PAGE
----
Incomplete differentiation of the anterior pituitary (AP) hormone-secreting cells can result in combined pituitary hormone deficiency (CPHD), in which patients display deficiencies in GH and at least one other AP hormone. The majority of familial CPHD cases are due to mutations in the pituitary transcription factor PROP1 (Prophet of Pit1). We have scanned for PROP1 mutations in a large consanguineous Indian CPHD pedigree and identified a novel 13-bp deletion in exon 2 that is predicted to generate a null allele. Assessment of GH, TSH, gonadotropin, and PRL levels in homozygous affected individuals indicated impaired production of these hormones by the AP. Interestingly, two of the affected subjects also displayed cortisol deficiency, which was progressive in one of these patients. This phenotypic feature is not normally associated with CPHD resulting from PROP1 mutation. These data show that PROP1 mutations can result in panhypopituitarism, the most severe form of AP deficiency, in which the production of all hormones is compromised and support a role for PROP1 in the maintenance and/or differentiation of all five hormone-secreting cell types. From a clinical perspective, these data indicate that the presence of an impaired pituitary-adrenal axis in CPHD patients does not exclude the possibility of an underlying PROP1 gene defect.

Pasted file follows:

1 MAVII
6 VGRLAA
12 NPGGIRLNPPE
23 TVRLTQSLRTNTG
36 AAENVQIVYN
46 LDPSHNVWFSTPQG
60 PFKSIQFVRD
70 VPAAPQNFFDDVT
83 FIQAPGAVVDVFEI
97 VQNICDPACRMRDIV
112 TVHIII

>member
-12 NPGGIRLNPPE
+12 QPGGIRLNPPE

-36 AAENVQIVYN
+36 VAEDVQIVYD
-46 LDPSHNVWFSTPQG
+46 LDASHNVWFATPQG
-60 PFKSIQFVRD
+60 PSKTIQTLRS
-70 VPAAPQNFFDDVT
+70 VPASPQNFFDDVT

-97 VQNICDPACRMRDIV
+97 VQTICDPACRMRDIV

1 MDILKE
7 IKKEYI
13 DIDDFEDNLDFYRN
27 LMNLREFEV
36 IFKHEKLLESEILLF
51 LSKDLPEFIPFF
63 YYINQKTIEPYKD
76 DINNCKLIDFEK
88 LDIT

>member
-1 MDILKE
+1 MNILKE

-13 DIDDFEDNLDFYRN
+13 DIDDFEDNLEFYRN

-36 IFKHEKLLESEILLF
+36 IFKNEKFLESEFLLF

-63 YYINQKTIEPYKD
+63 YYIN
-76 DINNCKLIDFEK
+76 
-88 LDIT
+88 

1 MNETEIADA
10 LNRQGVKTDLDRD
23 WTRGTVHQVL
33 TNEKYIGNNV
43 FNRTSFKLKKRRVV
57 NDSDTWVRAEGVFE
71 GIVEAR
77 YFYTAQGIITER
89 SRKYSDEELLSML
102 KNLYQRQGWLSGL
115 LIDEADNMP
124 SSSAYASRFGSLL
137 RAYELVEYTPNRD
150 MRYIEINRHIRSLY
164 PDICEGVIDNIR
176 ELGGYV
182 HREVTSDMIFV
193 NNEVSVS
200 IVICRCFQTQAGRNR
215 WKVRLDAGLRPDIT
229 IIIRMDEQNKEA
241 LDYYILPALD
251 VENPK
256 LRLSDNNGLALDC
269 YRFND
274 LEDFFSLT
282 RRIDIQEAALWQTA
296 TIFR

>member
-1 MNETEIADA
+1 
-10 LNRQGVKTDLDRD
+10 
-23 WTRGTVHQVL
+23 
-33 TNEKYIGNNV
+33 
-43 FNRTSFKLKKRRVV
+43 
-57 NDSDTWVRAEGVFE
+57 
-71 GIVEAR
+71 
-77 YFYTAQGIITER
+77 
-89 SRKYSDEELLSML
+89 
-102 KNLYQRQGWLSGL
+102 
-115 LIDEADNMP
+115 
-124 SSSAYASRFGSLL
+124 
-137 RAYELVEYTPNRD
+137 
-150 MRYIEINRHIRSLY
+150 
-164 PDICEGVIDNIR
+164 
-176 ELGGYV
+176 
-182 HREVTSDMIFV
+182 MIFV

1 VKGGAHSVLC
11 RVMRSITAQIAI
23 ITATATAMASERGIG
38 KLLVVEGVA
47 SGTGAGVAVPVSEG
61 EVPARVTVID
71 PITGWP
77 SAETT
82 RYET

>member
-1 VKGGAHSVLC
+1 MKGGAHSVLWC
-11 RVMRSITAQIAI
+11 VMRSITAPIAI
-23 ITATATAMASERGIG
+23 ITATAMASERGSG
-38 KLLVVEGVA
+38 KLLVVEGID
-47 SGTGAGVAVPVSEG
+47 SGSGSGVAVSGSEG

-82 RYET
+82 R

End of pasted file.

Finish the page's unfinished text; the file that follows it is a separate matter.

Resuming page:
ASJC Scopus subject areas
- Endocrinology, Diabetes and Metabolism
- Clinical Biochemistry
- Biochemistry, medical